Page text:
When I was a kid, my best friend lived down the street. Ours was that kind of inseparable childhood friendship where we hung out pretty much every day, no matter what. We played with Legos and video games and on the same hockey team. We knew each other’s immediate and extended families almost as well as our own. Of the five phone numbers that I still have memorized, one is for that house where he grew up and where his parents still live, down the street from where my parents still live. It’s all very quaint and midwestern.
Eventually we grew up, taking our own separate paths through the latter half of adolescence and into adulthood. Though we grew apart as we were learning how to handle the intellectual and emotional challenges of being adults, we’ve stayed in touch and all these years later we’re still friends, even if we’re not as close as we used to be. Hell, after a fifteen-year break, we’re playing on the same hockey team again. Like I said: quaint, midwestern.
Earlier this year I was on my way to see Eisley play in Detroit when I received an unexpected text from that childhood friend. The woman who lived next door to his parents, who had lived there when we were still little kids who ran around in the yard, who had lived there since before we were even born, had died. She had taken her own life with a pistol. Luckily, no one else had been hurt when the bullet went through a window and out into the neighborhood. There are no clear or easy explanations for these types of things but it appears that she had been suffering chronic pain after an injury and that this suffering had been a major motivator for her final act. She died on a Thursday.
After arriving at the venue, I stood in the crowd, holding a drink and joking with friends. All around us were other Eisley fans, their hair dyed various vibrant colors. When Eisley took the stage the house lights dimmed and people cheered. Someone shouted “I love you!” at the band. Spirits were so high that midway through the set, the guy in front of me handed his beer to a buddy and then proceeded to make out with his girlfriend in a troublingly graphic fashion. Their make out sesh continued for an unprecedented amount of time. Perhaps it was the logical end point of the overwhelming feeling of joy in the room. Perhaps not. It certainly made me uncomfortable.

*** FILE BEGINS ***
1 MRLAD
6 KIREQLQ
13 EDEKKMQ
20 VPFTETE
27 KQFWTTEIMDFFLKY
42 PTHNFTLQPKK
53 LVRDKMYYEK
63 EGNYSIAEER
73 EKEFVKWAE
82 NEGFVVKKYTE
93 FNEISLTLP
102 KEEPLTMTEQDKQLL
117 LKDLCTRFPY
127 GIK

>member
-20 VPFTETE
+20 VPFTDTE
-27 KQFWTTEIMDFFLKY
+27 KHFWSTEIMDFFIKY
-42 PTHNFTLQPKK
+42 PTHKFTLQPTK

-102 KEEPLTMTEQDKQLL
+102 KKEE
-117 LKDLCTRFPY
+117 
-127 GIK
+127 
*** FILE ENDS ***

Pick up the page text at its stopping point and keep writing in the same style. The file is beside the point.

As the show continued I found my mind drifting back to that woman and her pain and her pistol and, no matter how real it might have been, the affection in front of me suddenly seemed very trivial and very trite. It felt exaggerated for effect. I don’t know those people and I don’t know their relationship but I do know that making out for a prolonged period at an Eisley show feels like a fairly juvenile thing to do. (If I had to guess, I’d say the love birds were both nearing 30.)
After some lineup changes, founding member Sherri DuPree is now the sole creative force in Eisley. In a certain respect, she is the band these days. That worked out great for me since her songs, which have tended to be the band’s darkest and strangest, have generally been my favorites out of Eisley’s expansive catalog. While I don’t think that anyone familiar with Eisley’s work would ever classify their material as particularly haunting or morbid – even when considering Sherri’s darkest tracks – it’s notable that among their song titles you’ll find entries such as ‘Many Funerals,’ ‘Ambulance,’ ‘Save My Soul,’ and ‘Defeatist.’ Each of those songs was performed that night and during each of them I found myself wondering if we might over-romanticize suffering, pain and loss in art.
I am as guilty of this as anyone – probably more guilty than most, actually: the depiction of suffering is essentially the basis of all the art that I’ve created. There is still value in this depiction, of course. If the purpose of art is, as I believe, to communicate the human condition, then a discussion of suffering is not only a possibility but a requirement. If art is to help us be empathetic then we must be able to live in one another’s lives through that art, particularly those moments of intense highs and intense lows. We must be careful, though, because it is easy to trivialize, to conflate honesty with hyperbole and vice versa.
As artists we often reference pain and loss and death metaphorically, attempting to deepen our understanding of some lesser tragedy by pointing to those most extreme of circumstances. If you use agonizing loss and death to metaphorically describe breaking up with your girlfriend, though, what metaphor is left to you when you’ve truly reached a deeper level of suffering, a pain so constant and chronic that it continually pulls at your sleeve whispering thoughts of death in your ear? I don’t know the answer, only that the question is important and that it shouldn’t be taken lightly.
My eyes were drawn back to our lovebirds (by their flailing and swaying and lip-smacking) and I couldn’t help but wonder if allowing ourselves to be susceptible to such overzealously positive emotions must also make us more likely to succumb to overzealously negative ones. I wondered if a healthy relationship could really be built on the foundation of such volatile emotion, with its spiking highs and crushing lows. These are the things we sing about but should they be the way we live? Is our art – through breakup songs and romcoms – normalizing dangerous emotional patterns and relationships? Yes, I think. Absolutely yes.
After the tongue-tied couple finally broke apart – it seemed difficult; she broke from him like a barnacle breaking from a ship’s hull, really – he stood up and straightened his shoulders. Then his buddy calmly reached over and handed back his beer. No questions asked, no comments or barbs delivered. That’s real friendship right there.